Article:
These are just some examples of the horror endured by child soldiers. How do they forget the atrocities perpetrated against them? How do they forget the atrocities they inflicted on their family and friends? To be mocked and cruelly reminded about their past experiences is akin to being abused all over again.
It is reported in the Metro that Immigration workers allegedly sung an insulting version of the ‘Um Bongo’ song from a 1980s soft drink advert and gave a cuddly toy – dubbed ‘grant monkey’ to staff who approved asylum applications.
These claims were made by a former UK Border Agency worker Louise Perrett. Such claims are now being investigated by an independent body, confirmed agency chief executive Lin Homer. Ms Perrett alleges that younger staff at the agency’s Cardiff office were ‘gung-ho’ (overzealous and unrestrained) and ‘rude’ and showed general ‘hostility’ when interviewing asylum-seekers. She said one member of staff, when told an applicant came from Congo, sang: "Um Bongo, they kill them in the Congo."
Of another, she said: "When we had young men or children claiming to be former child soldiers, he would make them lie on the floor and demonstrate how they would shoot someone. If they didn’t do it immediately or there was some hesitation, they would be refused."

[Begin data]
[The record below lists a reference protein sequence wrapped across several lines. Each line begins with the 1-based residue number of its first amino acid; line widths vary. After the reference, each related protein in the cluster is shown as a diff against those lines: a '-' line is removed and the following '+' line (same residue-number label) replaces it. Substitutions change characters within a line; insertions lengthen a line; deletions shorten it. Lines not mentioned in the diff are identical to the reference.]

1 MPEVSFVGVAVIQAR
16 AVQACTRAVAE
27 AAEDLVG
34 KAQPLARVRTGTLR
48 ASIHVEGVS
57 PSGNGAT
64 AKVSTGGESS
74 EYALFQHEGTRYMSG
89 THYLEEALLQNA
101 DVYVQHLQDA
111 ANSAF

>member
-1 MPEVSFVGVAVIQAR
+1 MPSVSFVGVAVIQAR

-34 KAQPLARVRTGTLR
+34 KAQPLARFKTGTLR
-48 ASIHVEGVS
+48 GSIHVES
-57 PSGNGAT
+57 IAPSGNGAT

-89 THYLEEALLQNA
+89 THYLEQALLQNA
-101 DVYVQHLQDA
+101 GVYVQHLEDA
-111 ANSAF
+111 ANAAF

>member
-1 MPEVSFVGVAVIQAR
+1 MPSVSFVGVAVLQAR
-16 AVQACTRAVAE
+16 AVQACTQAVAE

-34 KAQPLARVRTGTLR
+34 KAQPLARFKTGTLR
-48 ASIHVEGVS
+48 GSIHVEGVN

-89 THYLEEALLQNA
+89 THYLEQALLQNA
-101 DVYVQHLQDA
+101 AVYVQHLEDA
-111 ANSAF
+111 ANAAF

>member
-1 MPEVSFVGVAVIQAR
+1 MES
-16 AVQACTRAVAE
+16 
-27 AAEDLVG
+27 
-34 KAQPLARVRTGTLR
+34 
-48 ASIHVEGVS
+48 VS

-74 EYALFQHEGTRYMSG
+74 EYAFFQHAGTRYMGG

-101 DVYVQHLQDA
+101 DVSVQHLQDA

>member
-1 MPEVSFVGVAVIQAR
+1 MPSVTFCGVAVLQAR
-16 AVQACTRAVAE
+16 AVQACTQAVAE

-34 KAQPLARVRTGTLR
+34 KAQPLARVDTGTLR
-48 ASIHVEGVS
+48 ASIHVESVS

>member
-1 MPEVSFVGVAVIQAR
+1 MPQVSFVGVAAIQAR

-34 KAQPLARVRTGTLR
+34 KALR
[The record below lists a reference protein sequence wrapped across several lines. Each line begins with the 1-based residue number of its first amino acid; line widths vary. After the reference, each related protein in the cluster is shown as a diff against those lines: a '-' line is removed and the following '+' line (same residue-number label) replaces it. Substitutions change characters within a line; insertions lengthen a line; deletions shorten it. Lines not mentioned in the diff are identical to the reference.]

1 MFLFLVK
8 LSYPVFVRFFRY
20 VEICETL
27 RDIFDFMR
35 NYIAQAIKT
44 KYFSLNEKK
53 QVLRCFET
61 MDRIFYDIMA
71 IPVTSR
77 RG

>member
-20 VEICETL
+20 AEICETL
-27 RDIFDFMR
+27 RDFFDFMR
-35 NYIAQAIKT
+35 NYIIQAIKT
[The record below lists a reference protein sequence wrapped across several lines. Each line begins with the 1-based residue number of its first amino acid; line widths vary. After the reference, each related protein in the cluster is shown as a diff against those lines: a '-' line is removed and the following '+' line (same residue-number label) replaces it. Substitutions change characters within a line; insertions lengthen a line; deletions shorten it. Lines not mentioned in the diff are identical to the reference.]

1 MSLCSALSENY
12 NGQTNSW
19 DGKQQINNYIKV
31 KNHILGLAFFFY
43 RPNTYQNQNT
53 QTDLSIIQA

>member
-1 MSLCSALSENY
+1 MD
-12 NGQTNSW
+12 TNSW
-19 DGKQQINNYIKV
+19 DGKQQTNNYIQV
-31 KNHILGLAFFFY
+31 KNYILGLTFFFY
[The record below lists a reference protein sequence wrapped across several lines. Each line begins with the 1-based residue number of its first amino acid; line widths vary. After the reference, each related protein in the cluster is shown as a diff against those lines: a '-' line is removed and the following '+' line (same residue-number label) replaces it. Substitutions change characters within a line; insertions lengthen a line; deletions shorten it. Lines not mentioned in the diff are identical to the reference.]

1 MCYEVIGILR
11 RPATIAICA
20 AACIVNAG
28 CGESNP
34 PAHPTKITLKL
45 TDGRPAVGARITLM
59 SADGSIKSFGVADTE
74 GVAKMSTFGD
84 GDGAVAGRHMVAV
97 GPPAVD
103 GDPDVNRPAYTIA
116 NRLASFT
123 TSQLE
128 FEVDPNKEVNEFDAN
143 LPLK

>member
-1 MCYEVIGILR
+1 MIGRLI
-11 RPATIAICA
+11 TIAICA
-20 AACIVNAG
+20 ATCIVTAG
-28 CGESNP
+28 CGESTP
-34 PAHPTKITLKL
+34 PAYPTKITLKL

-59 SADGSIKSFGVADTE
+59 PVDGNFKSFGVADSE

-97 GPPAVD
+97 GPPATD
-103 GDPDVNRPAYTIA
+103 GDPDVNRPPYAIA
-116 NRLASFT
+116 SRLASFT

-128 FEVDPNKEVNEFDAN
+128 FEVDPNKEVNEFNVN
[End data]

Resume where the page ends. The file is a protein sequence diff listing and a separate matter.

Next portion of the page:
This is a shameful and despicable stain on a multicultural society that prides itself on diversity and tolerance. The majority of genuine asylum seekers do not want to leave their countries but circumstances force them to do so. My late parents, brothers and sisters came to England as political asylum seekers with genuine fear for our lives and future safety. We left our home, grandparents, favourite aunties and best friends. We certainly did not want to leave our beautiful Uganda and our privileged way of life to seek refuge in another country but circumstances forced us to do so.
The flight was daunting and very traumatic indeed. I was 16 and travelling alone for the very first time. We all left Uganda at different times and via different routes. My late father was smuggled into the Sudan and then made his way to England. We had no idea where he was and whether or not we would ever see him again.
We were fortunate that we all found each other. The story is different for countless asylum seekers. They leave behind loved ones, homes, land, businesses. They come in pain, with questions and into a life of uncertainty. Some families never reunite and questions of the whereabouts of loved ones, their safety, whether or not they are still alive or dead haunt the lives of those who escape to safety.
Although thankful for their lives, it is a life racked with guilt. All they need is a helping hand and not the suspicion and pre conceived notions at the first port of call.
Allimadi writes for The Black Star News from London
"Speaking Truth To Empower."